The sole proprietorship model is the easiest to create and often requires a very small amount of up-front investment, in addition to providing a high degree of flexibility to the owners and operators of the business (Fay, 1998). Sole proprietorships also have unlimited liability for debts which makes them attractive as a credit risk as lenders can assign credit liability to them as they would an individual. Owners also earn all profits and have discretion as to how they are reinvested as well (Miller, Burns, 1984) . The disadvantages of the sole proprietorship model include difficulty raising capital as a single proprietor or owner may not have as much collateral or credit history to gain access to more capital. Single proprietorships also have limited resources from a human resources standpoint as well, often with the founder and owner being the most influential, driving force in keeping the business going (Fay, 1998). There is also unlimited liability for business debts, and if the firm fails creditors will seek their funds from the owner of the business. Creditors can force the sales of the business and its dissolution if debts owed are not paid (Seidman, 1950).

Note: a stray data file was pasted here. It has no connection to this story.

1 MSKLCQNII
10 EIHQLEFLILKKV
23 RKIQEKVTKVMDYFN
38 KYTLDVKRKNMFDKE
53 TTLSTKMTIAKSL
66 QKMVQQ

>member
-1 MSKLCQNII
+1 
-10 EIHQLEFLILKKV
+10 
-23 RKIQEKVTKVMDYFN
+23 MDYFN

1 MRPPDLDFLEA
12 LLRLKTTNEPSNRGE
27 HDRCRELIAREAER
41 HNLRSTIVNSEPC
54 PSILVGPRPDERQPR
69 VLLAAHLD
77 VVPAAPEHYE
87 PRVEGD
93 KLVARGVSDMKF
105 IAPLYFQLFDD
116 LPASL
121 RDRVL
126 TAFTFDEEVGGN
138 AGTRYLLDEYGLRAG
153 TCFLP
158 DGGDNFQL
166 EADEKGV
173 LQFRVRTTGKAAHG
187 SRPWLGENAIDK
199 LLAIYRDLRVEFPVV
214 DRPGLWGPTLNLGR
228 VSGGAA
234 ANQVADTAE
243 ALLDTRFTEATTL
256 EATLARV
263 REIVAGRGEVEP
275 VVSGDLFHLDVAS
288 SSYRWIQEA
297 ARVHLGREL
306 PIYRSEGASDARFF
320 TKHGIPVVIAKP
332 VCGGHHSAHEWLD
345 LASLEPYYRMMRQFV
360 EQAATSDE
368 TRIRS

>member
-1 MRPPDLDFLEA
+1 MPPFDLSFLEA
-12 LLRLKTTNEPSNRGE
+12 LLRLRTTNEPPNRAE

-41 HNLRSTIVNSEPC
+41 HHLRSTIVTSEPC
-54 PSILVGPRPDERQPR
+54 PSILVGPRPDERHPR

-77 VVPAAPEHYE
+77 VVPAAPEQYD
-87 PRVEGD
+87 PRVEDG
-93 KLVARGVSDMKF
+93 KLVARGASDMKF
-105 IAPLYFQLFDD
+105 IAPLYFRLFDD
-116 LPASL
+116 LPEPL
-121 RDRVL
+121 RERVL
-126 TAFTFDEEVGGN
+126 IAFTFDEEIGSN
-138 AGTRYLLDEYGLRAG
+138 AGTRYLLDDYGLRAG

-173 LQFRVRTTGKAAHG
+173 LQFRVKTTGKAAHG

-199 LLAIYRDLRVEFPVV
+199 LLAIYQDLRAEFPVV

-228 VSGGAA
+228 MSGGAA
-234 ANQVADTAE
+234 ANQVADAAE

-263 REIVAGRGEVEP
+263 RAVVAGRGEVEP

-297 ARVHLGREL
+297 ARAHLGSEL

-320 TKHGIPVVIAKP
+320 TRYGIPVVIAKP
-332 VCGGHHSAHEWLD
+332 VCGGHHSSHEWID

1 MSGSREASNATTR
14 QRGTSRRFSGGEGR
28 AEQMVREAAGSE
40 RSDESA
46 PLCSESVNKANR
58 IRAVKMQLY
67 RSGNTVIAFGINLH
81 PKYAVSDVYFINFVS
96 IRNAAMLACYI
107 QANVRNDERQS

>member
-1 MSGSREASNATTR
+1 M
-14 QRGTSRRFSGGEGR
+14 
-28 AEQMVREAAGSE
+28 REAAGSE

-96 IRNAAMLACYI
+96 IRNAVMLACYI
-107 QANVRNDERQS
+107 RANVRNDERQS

Sole proprietorships rely on standard financial statements including income statements, balance sheets, and cash flow analysis. These financial statements stay private, just as they do for individuals,. This aspect of the sole proprietorship is very appealing to entrepreneurs who gain funding as a result. As a sole proprietorship is an extension of an individual's financial responsibilities, tax and legal implications are the same as those for an individual. Sarbanes-Oxley requirements do not apply to this form of business as it is privately held, in addition to FASB accounting standards (Thompson, 2011).